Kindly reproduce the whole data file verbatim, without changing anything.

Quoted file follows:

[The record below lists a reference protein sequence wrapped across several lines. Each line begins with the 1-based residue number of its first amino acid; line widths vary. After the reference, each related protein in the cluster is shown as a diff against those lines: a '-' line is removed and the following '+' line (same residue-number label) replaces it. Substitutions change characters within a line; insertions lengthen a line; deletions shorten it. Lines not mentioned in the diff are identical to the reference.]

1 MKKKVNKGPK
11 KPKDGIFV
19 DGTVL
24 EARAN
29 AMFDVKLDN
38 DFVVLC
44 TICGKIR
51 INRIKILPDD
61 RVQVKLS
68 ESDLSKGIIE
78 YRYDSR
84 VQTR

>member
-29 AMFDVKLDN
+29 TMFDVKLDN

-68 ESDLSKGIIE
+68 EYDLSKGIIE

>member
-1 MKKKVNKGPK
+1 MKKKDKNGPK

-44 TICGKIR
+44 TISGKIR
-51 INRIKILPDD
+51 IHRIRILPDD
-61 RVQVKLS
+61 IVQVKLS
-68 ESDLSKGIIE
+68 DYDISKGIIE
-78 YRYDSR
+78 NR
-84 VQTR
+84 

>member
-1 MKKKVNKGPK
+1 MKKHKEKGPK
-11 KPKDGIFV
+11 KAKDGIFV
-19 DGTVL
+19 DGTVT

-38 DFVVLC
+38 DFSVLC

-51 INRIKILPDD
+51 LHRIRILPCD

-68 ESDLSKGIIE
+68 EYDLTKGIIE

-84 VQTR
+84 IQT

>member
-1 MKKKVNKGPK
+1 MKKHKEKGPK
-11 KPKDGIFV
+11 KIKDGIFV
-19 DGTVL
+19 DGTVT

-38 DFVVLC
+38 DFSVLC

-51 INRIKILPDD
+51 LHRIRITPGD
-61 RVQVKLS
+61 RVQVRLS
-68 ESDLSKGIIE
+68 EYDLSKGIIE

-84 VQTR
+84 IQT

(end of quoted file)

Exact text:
[The record below lists a reference protein sequence wrapped across several lines. Each line begins with the 1-based residue number of its first amino acid; line widths vary. After the reference, each related protein in the cluster is shown as a diff against those lines: a '-' line is removed and the following '+' line (same residue-number label) replaces it. Substitutions change characters within a line; insertions lengthen a line; deletions shorten it. Lines not mentioned in the diff are identical to the reference.]

1 MKKKVNKGPK
11 KPKDGIFV
19 DGTVL
24 EARAN
29 AMFDVKLDN
38 DFVVLC
44 TICGKIR
51 INRIKILPDD
61 RVQVKLS
68 ESDLSKGIIE
78 YRYDSR
84 VQTR

>member
-29 AMFDVKLDN
+29 TMFDVKLDN

-68 ESDLSKGIIE
+68 EYDLSKGIIE

>member
-1 MKKKVNKGPK
+1 MKKKDKNGPK

-44 TICGKIR
+44 TISGKIR
-51 INRIKILPDD
+51 IHRIRILPDD
-61 RVQVKLS
+61 IVQVKLS
-68 ESDLSKGIIE
+68 DYDISKGIIE
-78 YRYDSR
+78 NR
-84 VQTR
+84 

>member
-1 MKKKVNKGPK
+1 MKKHKEKGPK
-11 KPKDGIFV
+11 KAKDGIFV
-19 DGTVL
+19 DGTVT

-38 DFVVLC
+38 DFSVLC

-51 INRIKILPDD
+51 LHRIRILPCD

-68 ESDLSKGIIE
+68 EYDLTKGIIE

-84 VQTR
+84 IQT

>member
-1 MKKKVNKGPK
+1 MKKHKEKGPK
-11 KPKDGIFV
+11 KIKDGIFV
-19 DGTVL
+19 DGTVT

-38 DFVVLC
+38 DFSVLC

-51 INRIKILPDD
+51 LHRIRITPGD
-61 RVQVKLS
+61 RVQVRLS
-68 ESDLSKGIIE
+68 EYDLSKGIIE

-84 VQTR
+84 IQT